- Danone Manifesto Ventures has lead a $7 million Series A funding round for Symbrosia, a startup that has developed an emissions-busting feed additive for cattle. Additional funding came from Pacific6, Hatch, Presidio Ventures, Kamehameha Schools and Mana Up.
- Symbrosia’s SeaGraze seaweed-based feed additive can reduce livestock methane emissions from enteric fermentation — or “cow burps” — by over 80%, according to the company. It will use the funds to scale up production and to bring the feed additive to market.
- Danone’s funding of Symbrosia supports its effort to achieve net zero carbon emissions by 2050.
Methane, a harmful greenhouse gas that is 25 times more potent than carbon dioxide, drives cattle’s high emissions footprint. Globally, livestock contributes 14.5% of manmade greenhouse gas emissions, with cattle responsible for the largest share, according to the Food and Agriculture Organization of United Nations. Enteric fermentation represents 39% of total livestock emissions.
Symbrosia’s feed additive, with the support of a major CPG like Danone, could aid the cattle industry in fixing one of its primary sustainability issues. The beef and dairy industries have drawn significant criticism from environmental groups and spurred them to look for new solutions.
In 2020, Symbrosia completed a trial of its feed additive at a farm in Dover Plains, New York, which it said confirmed a “drastic” reduction in methane from livestock. Founder and CEO Alexia Akbay said that the funding will help the company scale the production of SeaGraze with strategic partners in Hawaii, California and the Pacific Northwest.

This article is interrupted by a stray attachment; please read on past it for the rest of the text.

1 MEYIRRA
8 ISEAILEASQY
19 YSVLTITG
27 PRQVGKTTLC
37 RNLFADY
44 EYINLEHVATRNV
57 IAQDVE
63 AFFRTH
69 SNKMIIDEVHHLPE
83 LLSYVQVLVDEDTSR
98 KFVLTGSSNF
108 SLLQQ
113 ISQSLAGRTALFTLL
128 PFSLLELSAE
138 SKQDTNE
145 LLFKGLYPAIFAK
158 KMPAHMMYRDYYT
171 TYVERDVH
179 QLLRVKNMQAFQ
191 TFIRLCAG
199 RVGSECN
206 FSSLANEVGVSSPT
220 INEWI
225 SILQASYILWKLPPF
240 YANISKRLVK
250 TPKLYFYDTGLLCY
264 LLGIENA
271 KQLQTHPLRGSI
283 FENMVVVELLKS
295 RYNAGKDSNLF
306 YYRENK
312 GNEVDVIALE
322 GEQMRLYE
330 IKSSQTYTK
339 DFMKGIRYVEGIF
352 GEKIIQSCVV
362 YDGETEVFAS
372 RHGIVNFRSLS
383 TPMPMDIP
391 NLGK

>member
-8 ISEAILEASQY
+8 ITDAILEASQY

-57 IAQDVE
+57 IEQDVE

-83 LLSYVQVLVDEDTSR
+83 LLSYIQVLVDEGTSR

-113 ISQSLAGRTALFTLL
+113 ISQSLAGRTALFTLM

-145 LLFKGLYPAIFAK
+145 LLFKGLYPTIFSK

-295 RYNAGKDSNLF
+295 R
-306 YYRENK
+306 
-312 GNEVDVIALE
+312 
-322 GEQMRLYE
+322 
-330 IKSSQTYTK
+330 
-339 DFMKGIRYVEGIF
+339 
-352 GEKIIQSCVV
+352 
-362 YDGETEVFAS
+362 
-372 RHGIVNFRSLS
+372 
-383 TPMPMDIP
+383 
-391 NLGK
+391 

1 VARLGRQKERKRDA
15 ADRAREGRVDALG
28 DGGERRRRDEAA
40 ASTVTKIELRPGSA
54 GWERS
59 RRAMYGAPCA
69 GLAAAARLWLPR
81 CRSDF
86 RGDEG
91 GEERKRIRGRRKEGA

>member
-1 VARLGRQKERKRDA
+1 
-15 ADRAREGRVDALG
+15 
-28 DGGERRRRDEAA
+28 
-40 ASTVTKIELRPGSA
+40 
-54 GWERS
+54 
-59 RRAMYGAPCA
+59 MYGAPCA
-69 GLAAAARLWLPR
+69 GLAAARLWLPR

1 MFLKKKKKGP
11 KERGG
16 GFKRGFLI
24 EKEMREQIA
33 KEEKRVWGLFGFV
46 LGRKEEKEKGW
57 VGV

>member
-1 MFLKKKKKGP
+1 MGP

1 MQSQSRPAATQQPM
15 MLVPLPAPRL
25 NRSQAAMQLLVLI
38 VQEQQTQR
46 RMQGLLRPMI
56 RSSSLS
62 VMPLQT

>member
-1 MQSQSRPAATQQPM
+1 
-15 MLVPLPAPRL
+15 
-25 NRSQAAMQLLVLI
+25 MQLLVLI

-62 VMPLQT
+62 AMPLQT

“The support from Danone Manifesto Ventures and our other investors, existing and new, will enable us to increase seaweed production by a factor of 1,000, round out our team expertise with strategic hires, and put SeaGraze in the hands of visionary companies and livestock producers to create the world’s most sustainable livestock supply chains,” Akbay said.
As a maker of dairy products such as Oikos and Activia brand yogurt, Danone relies on the cattle industry to source its milk, meaning lowering emissions is crucial to hit its net zero goal.
With the backing of Danone’s venture capital arm, Symbrosia has the potential to take SeaGraze to market before other feed additives that are still in the development stage. Ingredients maker Royal DSM has created a feed additive called Bovaer that it claims results in a 30% enteric methane emissions reduction from dairy cows and up to a 90% reduction for beef cows. The company told Food Dive earlier this year it is currently awaiting regulatory approval for the additive. Meat giant JBS entered into an agreement with Royal DSM to use the additive when it is available.
Unilever’s Ben & Jerry’s brand announced last month it will test a red seaweed feed additive made with a “leading innovator in the field” that could cut livestock emissions by 82%, according to the company. And last week, Cargill announced its acquisition of Delacon, a maker of “phytogenic” feed additives made of plants and herbs that can contribute to “the mitigation of greenhouse gas emissions from livestock,” according to the company.